The backlash to PG&E’s potential liability for the Dixie Fire prompted the company’s recently hired CEO, Patricia “Patti” Poppe, to unveil the plan for underground lines several months earlier than she said she planned.
Previous PG&E regimes have resisted plans to bury long stretches of power lines because of the massive expense involved, which the company has estimated at $3 million per mile. The company says it has about 25,000 miles of distribution lines that run through areas designated by state agencies as high fire-threat districts.
Poppe told reporters on Wednesday that she quickly realized after she joined PG&E in January that moving lines underground is the best way to protect both the utility and the 16 million people who rely on it for power.
“It's too expensive not to do it. Lives are on the line," Poppe told reporters.
Getting the job done within the next decade will require a quantum leap in how fast overhead lines can be buried.
The current undergrounding process is slow, as illustrated by a project in Paradise. After the Camp Fire, the company committed to bury 207 miles of lines. To date, it has completed just 70 miles of work there. The company said Wednesday the most line it has buried in a single day is 1,250 feet.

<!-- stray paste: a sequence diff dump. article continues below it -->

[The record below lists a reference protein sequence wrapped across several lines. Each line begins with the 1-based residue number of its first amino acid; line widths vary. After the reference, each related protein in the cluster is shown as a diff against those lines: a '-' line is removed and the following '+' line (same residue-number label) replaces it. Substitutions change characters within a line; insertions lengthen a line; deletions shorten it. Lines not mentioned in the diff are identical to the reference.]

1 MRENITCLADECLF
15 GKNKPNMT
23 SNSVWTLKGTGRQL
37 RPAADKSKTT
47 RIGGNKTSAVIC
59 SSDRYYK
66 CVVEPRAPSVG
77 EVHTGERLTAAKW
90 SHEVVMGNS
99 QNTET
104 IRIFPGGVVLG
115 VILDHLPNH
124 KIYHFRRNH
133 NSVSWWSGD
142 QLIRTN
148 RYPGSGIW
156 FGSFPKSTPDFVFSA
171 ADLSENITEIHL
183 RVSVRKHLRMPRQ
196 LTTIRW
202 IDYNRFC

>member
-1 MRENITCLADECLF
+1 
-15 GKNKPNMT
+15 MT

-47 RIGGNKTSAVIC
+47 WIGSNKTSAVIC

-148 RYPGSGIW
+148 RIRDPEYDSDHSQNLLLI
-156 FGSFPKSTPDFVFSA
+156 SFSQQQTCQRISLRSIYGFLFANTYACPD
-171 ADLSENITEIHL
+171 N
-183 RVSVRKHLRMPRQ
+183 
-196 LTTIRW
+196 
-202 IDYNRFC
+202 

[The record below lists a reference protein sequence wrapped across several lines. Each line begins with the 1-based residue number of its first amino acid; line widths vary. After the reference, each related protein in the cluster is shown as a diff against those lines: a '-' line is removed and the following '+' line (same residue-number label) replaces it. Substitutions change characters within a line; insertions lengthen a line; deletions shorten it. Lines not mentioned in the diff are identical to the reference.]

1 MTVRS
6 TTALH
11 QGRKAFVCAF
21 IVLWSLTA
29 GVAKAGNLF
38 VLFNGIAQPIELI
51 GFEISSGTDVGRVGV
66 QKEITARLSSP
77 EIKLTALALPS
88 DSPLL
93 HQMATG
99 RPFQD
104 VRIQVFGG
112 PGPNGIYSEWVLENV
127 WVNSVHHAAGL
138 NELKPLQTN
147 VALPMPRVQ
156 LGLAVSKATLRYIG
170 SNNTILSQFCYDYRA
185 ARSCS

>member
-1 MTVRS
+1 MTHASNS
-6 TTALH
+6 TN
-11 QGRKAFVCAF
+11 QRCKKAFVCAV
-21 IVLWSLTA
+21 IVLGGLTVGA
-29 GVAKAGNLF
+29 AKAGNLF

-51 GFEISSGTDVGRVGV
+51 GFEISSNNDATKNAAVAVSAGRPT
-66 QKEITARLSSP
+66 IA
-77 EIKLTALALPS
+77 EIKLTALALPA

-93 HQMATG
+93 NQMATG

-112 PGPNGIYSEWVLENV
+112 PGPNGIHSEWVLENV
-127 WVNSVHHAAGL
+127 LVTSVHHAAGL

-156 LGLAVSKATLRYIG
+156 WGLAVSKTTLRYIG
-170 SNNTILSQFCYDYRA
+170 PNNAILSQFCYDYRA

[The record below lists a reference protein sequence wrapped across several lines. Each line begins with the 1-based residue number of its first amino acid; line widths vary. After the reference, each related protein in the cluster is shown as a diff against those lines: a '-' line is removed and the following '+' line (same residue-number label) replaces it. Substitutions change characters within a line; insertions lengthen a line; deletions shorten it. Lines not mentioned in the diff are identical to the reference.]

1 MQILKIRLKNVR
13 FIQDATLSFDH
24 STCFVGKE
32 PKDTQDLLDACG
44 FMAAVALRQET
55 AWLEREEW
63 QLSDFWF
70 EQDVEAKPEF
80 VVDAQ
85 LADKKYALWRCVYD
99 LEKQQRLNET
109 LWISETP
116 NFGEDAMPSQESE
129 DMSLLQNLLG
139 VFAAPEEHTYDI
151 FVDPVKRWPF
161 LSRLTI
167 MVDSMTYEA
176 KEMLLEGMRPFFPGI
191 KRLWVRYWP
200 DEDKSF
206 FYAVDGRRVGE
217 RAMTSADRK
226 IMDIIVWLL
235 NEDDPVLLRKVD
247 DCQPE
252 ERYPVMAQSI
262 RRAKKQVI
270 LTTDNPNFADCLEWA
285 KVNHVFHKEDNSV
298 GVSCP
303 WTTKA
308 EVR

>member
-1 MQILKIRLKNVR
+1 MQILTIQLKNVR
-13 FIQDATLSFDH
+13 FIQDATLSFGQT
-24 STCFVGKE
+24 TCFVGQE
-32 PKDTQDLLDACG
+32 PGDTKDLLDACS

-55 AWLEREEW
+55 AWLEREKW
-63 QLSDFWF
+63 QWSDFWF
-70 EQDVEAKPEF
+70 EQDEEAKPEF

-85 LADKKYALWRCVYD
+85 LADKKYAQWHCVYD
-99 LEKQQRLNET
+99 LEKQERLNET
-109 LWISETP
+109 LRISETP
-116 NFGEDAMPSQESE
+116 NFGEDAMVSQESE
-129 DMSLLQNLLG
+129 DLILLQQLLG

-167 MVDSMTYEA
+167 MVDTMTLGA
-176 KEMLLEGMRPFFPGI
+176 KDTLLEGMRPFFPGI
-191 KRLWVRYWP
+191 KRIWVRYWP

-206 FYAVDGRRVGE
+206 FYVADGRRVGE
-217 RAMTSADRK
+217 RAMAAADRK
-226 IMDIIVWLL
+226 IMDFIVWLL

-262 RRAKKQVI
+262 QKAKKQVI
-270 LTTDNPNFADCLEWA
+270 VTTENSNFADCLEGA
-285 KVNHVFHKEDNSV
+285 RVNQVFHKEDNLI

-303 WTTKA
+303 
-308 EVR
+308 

But PG&E expects to eventually be able to bury more than 1,000 miles of power lines annually, said its chief operating officer, Adam Wright. While Wright likened the project to the Marshall Plan that helped rebuild Europe after World War II, Poppe invoked President John F. Kennedy's 1962 pledge for the U.S. to land on the moon.
PG&E's path to this point has been strewn with death and destruction.
After previous leaders allowed its equipment to fall into disrepair in an apparent attempt to boost profits and management bonuses, the utility's grid was blamed for igniting a series of devastating wildfires in 2017 and 2018 that prompted the company to file for bankruptcy in 2019.
Since getting out of bankruptcy, PG&E also has been rebuked by California power regulators and a federal judge overseeing its criminal probation for breaking promises to reduce the dangers posed by trees near its power lines. The utility has also been charged with another round of fire-related crimes that it denies committing.
Poppe insisted things are getting better this year under a plan that calls for PG&E to spend $1.4 billion removing more than 300,000 trees and trimming another 1.1 million. But she conceded the utility is “not making enough progress" since it's only a fraction of the 8 million trees within striking distance of its power lines.